A recent six-month investigation into whether 40 countries use censorship shows the practice is spreading, with new countries learning from experienced practitioners such as China and benefiting from technological improvements.

OpenNet Initiative, a project by Harvard Law School and the universities of Toronto, Cambridge and Oxford, repeatedly tried to call up specific websites from 1,000 international news and other sites in the countries concerned, and a selection of local-language sites.

The research found a trend towards censorship or, as John Palfrey, executive director of Harvard Law School’s Berkman Center for Internet and Society, said, “a big trend in the reverse direction”, with many countries recently starting to adopt forms of online censorship.

Ronald Deibert, associate professor of political science at the University of Toronto, said 10 countries had become “pervasive blockers”, regularly preventing their citizens seeing a range of online material. These included China, Iran, Saudi Arabia, Tunisia, Burma and Uzbekistan.

New censorship techniques include the periodic barring of complete applications, such as China’s block on Wikipedia or Pakistan’s ban on Google’s blogging service, and the use of more advanced technologies such as “keyword filtering”, which is used to track down material by identifying sensitive words.

China Approves Law Protecting Private Property Rights

In follow up to Saturday’s post on the Withering Away of Communism China, The New York Times has a report on the expansion of private property rights:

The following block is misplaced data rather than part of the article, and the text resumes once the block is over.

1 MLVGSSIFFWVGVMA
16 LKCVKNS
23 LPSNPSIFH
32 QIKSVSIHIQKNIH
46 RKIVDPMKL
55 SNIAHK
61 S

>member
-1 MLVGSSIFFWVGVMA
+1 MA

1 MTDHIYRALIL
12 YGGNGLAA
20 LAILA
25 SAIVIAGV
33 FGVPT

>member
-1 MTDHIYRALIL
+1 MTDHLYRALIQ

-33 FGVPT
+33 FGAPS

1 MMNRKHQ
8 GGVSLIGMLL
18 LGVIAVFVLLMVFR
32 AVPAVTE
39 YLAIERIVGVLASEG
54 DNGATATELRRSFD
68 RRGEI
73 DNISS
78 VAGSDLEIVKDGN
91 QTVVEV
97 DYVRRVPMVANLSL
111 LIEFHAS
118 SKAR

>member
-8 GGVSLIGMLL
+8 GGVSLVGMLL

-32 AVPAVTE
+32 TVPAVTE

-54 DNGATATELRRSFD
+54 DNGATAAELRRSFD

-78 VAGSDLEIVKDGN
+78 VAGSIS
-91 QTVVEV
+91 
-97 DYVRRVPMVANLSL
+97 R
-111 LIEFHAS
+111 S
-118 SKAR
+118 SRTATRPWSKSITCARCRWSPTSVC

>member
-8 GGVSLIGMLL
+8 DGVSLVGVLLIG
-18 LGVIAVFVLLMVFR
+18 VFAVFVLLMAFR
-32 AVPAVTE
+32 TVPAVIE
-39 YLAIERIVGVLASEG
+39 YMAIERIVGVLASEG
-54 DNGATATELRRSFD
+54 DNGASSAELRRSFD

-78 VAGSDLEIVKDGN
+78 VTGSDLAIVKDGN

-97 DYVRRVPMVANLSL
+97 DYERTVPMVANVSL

After more than a quarter-century of market-oriented economic policies and record-setting growth, China on Friday enacted its first law to protect private property explicitly.

The measure, which was delayed a year ago amid vocal opposition from resurgent socialist intellectuals and old-line, left-leaning members of the ruling Communist Party, is viewed by its supporters as building a new and more secure legal foundation for private entrepreneurs and the country’s urban middle-class home and car owners.

China still has a long way to go towards developing liberal democracy, but the move to legally protect property rights is a move in the right direction, and suggests that the risk of backslding towards socialism has been reduced.

Iraq War Protesters Arrested on Capitol Hill


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Kudos to Bill Richardson on Fighting For Legalization of Medicinal Marijuana

While Clinton and Obama hardly showed courage on the culture wars front in their cautious handling of their responses to General Pace’s comment that homosexuality is immoral, Bill Richardson is showing some real courage. Richardson is preparing to sign a bill which he pushed to legalize medicinal use of marijuana in New Mexico.

“So what if it’s risky? It’s the right thing to do,” said Richardson, one of the candidates in the crowded 2008 field. “What we’re talking about is 160 people in deep pain. It only affects them.”